The stream of aspiring immigrants making its way through Mexico represents a burgeoning flock of chickens come to roost for the United States’ war efforts throughout Central America for most of the 20th Century.
From the Panama Canal “treaty” (during which development the term “gunboat diplomacy” originated) through the Nicaraguan revolt of the 1930s and the anti-communist repressions of the ’70s and ’80s, the U.S. government has propped up violent autocrats who were always in the pockets of multinational corporate interests.
Those same interests have now taken over the United States at nearly every level of governance, so that corporate rights override those of any other institution or individual, and the venality and greed that encrust the bottom of the big, slow boat of the state have become ever more shamelessly exposed to broad daylight.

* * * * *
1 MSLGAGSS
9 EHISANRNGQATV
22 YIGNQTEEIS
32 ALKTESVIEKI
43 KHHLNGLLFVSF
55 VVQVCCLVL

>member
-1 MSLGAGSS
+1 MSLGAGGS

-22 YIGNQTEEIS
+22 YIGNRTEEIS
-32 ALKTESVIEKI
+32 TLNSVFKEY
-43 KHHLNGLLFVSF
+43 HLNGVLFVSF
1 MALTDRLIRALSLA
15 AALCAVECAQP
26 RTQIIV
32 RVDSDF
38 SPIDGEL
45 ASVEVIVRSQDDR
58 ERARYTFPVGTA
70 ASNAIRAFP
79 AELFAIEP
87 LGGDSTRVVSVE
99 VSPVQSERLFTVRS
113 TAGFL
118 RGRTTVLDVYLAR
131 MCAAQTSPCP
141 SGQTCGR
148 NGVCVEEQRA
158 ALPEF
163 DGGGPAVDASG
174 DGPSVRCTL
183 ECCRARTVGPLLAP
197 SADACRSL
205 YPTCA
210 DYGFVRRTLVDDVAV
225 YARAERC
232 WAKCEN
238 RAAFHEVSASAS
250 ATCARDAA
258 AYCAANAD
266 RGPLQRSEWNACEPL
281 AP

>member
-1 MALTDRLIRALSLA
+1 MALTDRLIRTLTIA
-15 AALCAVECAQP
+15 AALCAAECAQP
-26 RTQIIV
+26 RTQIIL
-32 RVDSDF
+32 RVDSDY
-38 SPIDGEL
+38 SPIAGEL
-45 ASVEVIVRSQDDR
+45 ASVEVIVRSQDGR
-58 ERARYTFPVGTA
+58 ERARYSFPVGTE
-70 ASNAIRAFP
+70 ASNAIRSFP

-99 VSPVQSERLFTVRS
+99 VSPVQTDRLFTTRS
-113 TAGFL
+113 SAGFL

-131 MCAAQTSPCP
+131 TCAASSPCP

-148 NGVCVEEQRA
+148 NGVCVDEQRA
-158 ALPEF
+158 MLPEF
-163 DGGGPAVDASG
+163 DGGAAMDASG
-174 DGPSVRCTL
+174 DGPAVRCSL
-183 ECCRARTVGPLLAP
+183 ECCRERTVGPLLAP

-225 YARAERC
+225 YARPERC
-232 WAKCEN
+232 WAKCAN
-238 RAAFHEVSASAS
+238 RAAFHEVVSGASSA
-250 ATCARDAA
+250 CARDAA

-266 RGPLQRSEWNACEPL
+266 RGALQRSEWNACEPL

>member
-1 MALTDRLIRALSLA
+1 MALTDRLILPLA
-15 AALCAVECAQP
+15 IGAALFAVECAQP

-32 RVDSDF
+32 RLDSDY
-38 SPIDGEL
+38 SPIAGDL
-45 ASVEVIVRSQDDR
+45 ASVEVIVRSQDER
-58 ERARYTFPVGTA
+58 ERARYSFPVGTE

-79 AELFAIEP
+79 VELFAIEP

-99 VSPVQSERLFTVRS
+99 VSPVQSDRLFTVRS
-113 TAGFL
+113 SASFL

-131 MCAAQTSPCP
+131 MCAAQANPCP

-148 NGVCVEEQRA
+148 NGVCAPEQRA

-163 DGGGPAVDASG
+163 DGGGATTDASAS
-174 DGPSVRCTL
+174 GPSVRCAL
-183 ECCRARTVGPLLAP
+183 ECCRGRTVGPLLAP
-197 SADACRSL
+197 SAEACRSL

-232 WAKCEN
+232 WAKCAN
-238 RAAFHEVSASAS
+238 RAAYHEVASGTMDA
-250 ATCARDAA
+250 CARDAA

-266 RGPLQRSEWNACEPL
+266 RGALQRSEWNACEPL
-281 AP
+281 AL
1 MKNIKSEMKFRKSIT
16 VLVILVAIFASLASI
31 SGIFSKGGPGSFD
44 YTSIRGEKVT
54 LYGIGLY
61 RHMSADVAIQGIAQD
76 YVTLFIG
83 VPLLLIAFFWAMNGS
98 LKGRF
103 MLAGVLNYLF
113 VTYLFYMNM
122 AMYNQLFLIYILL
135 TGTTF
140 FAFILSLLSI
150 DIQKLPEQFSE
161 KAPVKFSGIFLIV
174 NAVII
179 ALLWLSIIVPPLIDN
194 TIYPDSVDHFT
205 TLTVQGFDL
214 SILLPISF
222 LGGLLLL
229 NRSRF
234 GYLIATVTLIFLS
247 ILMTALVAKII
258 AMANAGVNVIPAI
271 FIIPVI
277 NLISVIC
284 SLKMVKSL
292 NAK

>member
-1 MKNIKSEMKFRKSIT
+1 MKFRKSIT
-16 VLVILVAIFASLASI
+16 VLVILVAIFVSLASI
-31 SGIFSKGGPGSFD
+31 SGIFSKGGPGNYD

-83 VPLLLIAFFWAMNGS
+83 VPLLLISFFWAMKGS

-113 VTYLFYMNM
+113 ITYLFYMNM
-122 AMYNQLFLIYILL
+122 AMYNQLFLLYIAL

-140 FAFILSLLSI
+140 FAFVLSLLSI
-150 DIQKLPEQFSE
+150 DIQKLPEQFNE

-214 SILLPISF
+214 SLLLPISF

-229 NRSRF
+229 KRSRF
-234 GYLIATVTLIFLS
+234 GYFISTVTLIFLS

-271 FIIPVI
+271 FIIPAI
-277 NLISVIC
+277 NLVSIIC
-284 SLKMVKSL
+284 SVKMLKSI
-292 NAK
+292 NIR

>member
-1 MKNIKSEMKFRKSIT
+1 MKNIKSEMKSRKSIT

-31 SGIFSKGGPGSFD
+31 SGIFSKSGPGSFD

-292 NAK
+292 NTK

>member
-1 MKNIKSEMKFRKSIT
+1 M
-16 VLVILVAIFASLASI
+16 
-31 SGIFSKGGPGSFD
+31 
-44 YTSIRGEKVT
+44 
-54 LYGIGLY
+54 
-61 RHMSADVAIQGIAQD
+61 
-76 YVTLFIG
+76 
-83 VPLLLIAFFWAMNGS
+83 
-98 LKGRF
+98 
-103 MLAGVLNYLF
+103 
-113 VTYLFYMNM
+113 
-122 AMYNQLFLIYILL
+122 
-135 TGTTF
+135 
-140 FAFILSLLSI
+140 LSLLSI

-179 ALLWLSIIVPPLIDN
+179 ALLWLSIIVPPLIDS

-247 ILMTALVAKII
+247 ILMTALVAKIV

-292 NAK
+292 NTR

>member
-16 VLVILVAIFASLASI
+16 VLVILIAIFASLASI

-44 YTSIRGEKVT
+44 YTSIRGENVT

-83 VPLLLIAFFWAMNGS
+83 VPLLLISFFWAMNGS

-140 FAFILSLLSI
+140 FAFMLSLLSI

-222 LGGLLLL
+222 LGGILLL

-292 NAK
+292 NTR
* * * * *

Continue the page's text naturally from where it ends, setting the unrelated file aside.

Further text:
The late jazz musician Gil Scott-Heron warned in a song that the revolution would not be televised, but that it would be real. The second half of his prediction might be true, but the first part is wrong. He did not predict what we see televised now.
The revolution might not even begin from our green grass roots, but from the ashen lands to the south that our national policies have scorched with violence for over 100 years.
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